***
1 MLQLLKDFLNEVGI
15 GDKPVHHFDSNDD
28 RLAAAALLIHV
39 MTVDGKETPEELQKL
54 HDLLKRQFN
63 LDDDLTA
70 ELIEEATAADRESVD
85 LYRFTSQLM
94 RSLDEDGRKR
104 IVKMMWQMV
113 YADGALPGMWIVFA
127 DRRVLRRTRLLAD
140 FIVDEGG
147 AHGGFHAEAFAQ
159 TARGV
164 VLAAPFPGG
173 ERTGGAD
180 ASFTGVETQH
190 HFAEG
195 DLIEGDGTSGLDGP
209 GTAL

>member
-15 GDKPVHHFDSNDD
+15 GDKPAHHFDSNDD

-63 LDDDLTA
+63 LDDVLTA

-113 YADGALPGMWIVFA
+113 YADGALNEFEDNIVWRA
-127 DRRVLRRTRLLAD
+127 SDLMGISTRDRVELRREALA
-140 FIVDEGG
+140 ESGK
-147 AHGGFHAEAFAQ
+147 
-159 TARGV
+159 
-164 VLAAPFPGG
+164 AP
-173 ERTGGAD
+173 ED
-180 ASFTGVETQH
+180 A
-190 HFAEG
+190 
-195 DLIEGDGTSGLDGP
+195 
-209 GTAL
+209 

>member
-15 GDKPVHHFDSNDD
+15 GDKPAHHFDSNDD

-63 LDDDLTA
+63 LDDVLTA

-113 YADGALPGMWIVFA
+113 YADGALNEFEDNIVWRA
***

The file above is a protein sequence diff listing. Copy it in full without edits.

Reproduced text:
1 MLQLLKDFLNEVGI
15 GDKPVHHFDSNDD
28 RLAAAALLIHV
39 MTVDGKETPEELQKL
54 HDLLKRQFN
63 LDDDLTA
70 ELIEEATAADRESVD
85 LYRFTSQLM
94 RSLDEDGRKR
104 IVKMMWQMV
113 YADGALPGMWIVFA
127 DRRVLRRTRLLAD
140 FIVDEGG
147 AHGGFHAEAFAQ
159 TARGV
164 VLAAPFPGG
173 ERTGGAD
180 ASFTGVETQH
190 HFAEG
195 DLIEGDGTSGLDGP
209 GTAL

>member
-15 GDKPVHHFDSNDD
+15 GDKPAHHFDSNDD

-63 LDDDLTA
+63 LDDVLTA

-113 YADGALPGMWIVFA
+113 YADGALNEFEDNIVWRA
-127 DRRVLRRTRLLAD
+127 SDLMGISTRDRVELRREALA
-140 FIVDEGG
+140 ESGK
-147 AHGGFHAEAFAQ
+147 
-159 TARGV
+159 
-164 VLAAPFPGG
+164 AP
-173 ERTGGAD
+173 ED
-180 ASFTGVETQH
+180 A
-190 HFAEG
+190 
-195 DLIEGDGTSGLDGP
+195 
-209 GTAL
+209 

>member
-15 GDKPVHHFDSNDD
+15 GDKPAHHFDSNDD

-63 LDDDLTA
+63 LDDVLTA

-113 YADGALPGMWIVFA
+113 YADGALNEFEDNIVWRA